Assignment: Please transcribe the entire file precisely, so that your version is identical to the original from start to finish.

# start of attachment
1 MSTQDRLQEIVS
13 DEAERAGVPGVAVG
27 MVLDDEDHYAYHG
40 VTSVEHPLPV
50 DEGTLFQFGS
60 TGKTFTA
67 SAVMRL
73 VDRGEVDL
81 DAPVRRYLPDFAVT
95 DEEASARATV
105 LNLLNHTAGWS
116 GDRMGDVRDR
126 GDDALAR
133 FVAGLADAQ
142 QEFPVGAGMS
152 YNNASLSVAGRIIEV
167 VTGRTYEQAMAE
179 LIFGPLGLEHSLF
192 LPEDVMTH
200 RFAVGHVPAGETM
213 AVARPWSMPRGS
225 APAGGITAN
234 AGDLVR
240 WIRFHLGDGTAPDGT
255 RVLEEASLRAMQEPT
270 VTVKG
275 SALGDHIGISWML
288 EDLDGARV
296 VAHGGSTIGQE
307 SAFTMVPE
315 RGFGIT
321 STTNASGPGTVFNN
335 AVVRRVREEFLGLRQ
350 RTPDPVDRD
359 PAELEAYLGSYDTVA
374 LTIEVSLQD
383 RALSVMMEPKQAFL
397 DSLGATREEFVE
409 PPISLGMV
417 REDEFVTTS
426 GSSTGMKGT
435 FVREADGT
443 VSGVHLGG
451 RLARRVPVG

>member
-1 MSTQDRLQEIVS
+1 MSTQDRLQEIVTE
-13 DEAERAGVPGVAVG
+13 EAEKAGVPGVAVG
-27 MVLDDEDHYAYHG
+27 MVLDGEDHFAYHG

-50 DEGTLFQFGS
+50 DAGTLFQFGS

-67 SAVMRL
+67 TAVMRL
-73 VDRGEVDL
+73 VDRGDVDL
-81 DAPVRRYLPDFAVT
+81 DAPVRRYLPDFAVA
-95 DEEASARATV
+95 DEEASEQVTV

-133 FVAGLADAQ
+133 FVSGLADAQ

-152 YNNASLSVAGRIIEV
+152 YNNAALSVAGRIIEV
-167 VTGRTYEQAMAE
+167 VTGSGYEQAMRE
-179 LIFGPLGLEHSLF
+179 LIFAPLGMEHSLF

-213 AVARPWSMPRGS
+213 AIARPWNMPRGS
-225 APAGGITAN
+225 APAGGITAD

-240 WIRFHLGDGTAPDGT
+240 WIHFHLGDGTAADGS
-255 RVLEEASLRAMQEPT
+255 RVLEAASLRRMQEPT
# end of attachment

1 MSTQDRLQEIVS
13 DEAERAGVPGVAVG
27 MVLDDEDHYAYHG
40 VTSVEHPLPV
50 DEGTLFQFGS
60 TGKTFTA
67 SAVMRL
73 VDRGEVDL
81 DAPVRRYLPDFAVT
95 DEEASARATV
105 LNLLNHTAGWS
116 GDRMGDVRDR
126 GDDALAR
133 FVAGLADAQ
142 QEFPVGAGMS
152 YNNASLSVAGRIIEV
167 VTGRTYEQAMAE
179 LIFGPLGLEHSLF
192 LPEDVMTH
200 RFAVGHVPAGETM
213 AVARPWSMPRGS
225 APAGGITAN
234 AGDLVR
240 WIRFHLGDGTAPDGT
255 RVLEEASLRAMQEPT
270 VTVKG
275 SALGDHIGISWML
288 EDLDGARV
296 VAHGGSTIGQE
307 SAFTMVPE
315 RGFGIT
321 STTNASGPGTVFNN
335 AVVRRVREEFLGLRQ
350 RTPDPVDRD
359 PAELEAYLGSYDTVA
374 LTIEVSLQD
383 RALSVMMEPKQAFL
397 DSLGATREEFVE
409 PPISLGMV
417 REDEFVTTS
426 GSSTGMKGT
435 FVREADGT
443 VSGVHLGG
451 RLARRVPVG

>member
-1 MSTQDRLQEIVS
+1 MSTQDRLQEIVTE
-13 DEAERAGVPGVAVG
+13 EAEKAGVPGVAVG
-27 MVLDDEDHYAYHG
+27 MVLDGEDHFAYHG

-50 DEGTLFQFGS
+50 DAGTLFQFGS

-67 SAVMRL
+67 TAVMRL
-73 VDRGEVDL
+73 VDRGDVDL
-81 DAPVRRYLPDFAVT
+81 DAPVRRYLPDFAVA
-95 DEEASARATV
+95 DEEASEQVTV

-133 FVAGLADAQ
+133 FVSGLADAQ

-152 YNNASLSVAGRIIEV
+152 YNNAALSVAGRIIEV
-167 VTGRTYEQAMAE
+167 VTGSGYEQAMRE
-179 LIFGPLGLEHSLF
+179 LIFAPLGMEHSLF

-213 AVARPWSMPRGS
+213 AIARPWNMPRGS
-225 APAGGITAN
+225 APAGGITAD

-240 WIRFHLGDGTAPDGT
+240 WIHFHLGDGTAADGS
-255 RVLEEASLRAMQEPT
+255 RVLEAASLRRMQEPT